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Teens are more depressed and isolated than ever because of smartphones, researcher claims

  • Jean Twenge, a professor at San Diego State, argues in The Atlantic this week that smartphones may be destroying a generation of teens
  • Today's teens go out less, date less, and feel more depressed and suicidal, according to Twenge's data.
  • There's a strong link between the amount of time they spend looking at screens and how sad they feel.
Dean Belcher | Stone | Getty Images

Teenagers today are more depressed, have higher rates of suicide, and hang out with friends less often than teens in earlier eras, according to one researcher, who has blamed the rise of smartphones for the problem.

Jean Twenge, a psychology professor at San Diego State, wrote in The Atlantic this week that she's noticed a number of stark behavioral changes in teens since smartphones became popular. She argued that the rates of change are the sharpest she's seen in researching data from the 1930s onward.

Among her findings:

  • Teens go out a lot less with friends and on fewer dates.
  • They are much less interested in driving.
  • They report feeling lonely a lot more often.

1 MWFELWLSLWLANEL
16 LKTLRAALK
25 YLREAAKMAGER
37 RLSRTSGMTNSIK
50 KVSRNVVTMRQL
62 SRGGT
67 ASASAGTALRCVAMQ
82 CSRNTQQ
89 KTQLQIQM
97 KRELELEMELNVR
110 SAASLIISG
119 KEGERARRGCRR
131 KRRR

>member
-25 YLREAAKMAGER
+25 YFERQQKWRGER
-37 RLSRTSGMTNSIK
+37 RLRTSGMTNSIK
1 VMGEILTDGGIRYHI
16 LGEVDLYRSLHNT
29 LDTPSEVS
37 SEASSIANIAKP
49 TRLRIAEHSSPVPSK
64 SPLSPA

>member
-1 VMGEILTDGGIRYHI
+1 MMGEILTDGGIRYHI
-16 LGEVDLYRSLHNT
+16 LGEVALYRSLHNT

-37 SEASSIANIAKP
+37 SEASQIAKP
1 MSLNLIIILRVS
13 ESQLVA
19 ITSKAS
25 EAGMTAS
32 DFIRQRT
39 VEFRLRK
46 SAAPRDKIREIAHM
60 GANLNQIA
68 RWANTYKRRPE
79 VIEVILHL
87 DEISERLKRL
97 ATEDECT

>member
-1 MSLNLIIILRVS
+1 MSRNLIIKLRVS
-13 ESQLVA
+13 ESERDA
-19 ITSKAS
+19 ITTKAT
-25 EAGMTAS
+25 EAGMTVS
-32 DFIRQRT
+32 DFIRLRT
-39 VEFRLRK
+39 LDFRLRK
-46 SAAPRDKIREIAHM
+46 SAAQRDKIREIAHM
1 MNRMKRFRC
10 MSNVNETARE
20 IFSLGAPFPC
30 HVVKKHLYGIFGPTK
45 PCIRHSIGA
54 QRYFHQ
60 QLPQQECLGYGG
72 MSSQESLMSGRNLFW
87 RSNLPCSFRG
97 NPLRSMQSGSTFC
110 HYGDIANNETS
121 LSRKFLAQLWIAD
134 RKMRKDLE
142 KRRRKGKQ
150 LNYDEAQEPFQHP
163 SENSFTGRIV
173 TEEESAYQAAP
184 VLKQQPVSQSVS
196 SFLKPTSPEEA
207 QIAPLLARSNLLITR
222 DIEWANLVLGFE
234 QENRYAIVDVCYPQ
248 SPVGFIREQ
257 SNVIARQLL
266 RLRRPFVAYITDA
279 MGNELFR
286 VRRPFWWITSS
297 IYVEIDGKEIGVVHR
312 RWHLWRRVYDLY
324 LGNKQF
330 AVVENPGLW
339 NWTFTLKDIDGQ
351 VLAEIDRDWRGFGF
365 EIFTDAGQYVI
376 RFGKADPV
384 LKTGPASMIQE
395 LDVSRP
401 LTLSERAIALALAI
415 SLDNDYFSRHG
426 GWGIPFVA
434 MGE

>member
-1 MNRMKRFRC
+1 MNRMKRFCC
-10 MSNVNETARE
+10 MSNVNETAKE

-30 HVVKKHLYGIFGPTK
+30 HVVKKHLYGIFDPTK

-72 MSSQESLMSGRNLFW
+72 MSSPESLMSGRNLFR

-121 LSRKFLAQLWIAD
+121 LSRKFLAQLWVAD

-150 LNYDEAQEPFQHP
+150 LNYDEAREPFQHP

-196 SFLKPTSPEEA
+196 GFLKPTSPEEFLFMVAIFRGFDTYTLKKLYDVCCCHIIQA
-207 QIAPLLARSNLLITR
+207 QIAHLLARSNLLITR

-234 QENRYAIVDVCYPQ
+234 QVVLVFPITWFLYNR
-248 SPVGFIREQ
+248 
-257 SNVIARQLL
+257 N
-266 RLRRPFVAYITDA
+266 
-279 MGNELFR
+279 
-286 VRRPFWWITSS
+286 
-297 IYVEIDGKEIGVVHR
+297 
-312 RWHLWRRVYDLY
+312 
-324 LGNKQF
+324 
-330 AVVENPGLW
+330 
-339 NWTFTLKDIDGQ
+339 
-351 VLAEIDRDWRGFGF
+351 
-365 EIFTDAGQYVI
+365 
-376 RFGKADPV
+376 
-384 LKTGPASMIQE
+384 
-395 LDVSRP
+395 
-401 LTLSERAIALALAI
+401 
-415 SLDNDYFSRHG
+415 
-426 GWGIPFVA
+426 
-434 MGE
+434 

• Rates of depression and suicide have "skyrocketed" since 2011.
  • The more time they spend looking at screens, the more depressed they say they feel -- "There's not a single exception" among any age group, Twenge writes.

Adolescence has always been a hard time, and a lot of kids feel left out or ignored by their peers. But Twenge argued that smartphones and social media make it even worse because when people do go out, they post pictures of their activities—making it clear how much fun they were having.

Twenge also noted some positive effects: Teen pregnancy is at an all time low, teen homicide is a lot rarer than it used to be, and they're drinking a lot less.

It's also notable that every generation of teen engages in new destructive habits that shock their parents. In the 1980s, for instance, parents were panicked about video games and heavy metal music.

Yet overall, Twenge painted a pretty convincingly grim picture, and her research may spur parents to think how they can limit the amount of time their kids spend alone in their rooms, on their phones or computers.

Read the full article here.